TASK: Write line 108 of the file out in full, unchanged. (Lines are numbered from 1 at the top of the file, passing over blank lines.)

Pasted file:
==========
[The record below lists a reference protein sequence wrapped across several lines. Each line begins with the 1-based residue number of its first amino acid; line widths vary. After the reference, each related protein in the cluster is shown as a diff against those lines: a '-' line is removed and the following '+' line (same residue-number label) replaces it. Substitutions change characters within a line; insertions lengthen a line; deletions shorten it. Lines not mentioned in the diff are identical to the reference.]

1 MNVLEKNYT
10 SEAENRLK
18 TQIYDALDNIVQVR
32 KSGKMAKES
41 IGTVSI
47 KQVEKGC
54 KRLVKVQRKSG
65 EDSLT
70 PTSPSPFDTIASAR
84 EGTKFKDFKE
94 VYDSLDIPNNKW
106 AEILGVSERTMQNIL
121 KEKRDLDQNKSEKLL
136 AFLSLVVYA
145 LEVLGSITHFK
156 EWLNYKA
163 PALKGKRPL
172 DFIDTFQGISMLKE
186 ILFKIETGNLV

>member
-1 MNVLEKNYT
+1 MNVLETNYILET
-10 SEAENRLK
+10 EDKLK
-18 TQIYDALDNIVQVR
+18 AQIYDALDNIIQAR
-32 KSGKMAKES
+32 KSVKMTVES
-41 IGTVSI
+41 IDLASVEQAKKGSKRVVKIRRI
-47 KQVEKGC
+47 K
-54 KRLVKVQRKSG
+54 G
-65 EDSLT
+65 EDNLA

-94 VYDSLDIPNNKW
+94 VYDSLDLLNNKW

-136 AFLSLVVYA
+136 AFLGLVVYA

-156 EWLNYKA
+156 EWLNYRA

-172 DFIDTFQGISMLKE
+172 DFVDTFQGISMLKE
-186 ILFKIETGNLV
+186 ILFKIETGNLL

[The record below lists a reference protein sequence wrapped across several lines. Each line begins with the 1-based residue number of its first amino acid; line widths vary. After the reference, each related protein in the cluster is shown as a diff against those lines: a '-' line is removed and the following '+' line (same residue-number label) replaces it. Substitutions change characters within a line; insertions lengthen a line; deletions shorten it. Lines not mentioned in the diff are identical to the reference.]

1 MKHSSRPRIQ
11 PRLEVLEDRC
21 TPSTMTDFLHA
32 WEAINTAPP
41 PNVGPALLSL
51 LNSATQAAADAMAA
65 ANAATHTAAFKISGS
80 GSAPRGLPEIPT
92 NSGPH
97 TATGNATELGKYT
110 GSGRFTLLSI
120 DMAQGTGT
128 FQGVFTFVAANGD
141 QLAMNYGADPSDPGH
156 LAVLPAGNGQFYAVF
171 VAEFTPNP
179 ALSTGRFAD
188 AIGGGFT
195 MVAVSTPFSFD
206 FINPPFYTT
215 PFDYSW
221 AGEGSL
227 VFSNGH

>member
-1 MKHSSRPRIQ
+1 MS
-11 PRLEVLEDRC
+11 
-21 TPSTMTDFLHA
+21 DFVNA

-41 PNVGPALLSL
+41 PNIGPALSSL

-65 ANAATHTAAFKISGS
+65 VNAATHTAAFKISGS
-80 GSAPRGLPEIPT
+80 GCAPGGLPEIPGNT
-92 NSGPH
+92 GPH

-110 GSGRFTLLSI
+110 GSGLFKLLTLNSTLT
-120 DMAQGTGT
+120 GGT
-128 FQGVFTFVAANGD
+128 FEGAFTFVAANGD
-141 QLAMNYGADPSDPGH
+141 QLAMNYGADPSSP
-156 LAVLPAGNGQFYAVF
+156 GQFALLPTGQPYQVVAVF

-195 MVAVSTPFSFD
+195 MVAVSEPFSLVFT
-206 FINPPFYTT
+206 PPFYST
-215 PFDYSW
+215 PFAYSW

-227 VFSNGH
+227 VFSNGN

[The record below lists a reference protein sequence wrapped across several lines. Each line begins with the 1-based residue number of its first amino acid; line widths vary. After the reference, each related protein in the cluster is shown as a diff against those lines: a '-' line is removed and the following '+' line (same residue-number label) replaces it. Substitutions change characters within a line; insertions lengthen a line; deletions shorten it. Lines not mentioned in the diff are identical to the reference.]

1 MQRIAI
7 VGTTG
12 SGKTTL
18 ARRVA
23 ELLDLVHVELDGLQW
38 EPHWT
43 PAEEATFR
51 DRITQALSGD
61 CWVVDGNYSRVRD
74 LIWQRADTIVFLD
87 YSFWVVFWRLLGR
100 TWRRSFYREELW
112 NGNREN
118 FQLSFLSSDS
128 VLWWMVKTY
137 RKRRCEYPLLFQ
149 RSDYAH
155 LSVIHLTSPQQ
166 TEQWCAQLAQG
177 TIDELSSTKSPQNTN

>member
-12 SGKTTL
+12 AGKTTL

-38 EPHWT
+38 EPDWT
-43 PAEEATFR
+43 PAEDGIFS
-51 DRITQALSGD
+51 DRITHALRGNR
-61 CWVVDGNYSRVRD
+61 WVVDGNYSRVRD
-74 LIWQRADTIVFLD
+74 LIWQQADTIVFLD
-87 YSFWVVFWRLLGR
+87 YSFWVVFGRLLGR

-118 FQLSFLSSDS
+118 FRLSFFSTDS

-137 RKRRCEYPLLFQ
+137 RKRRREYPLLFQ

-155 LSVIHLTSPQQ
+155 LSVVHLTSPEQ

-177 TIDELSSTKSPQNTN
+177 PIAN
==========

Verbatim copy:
12 SGKTTL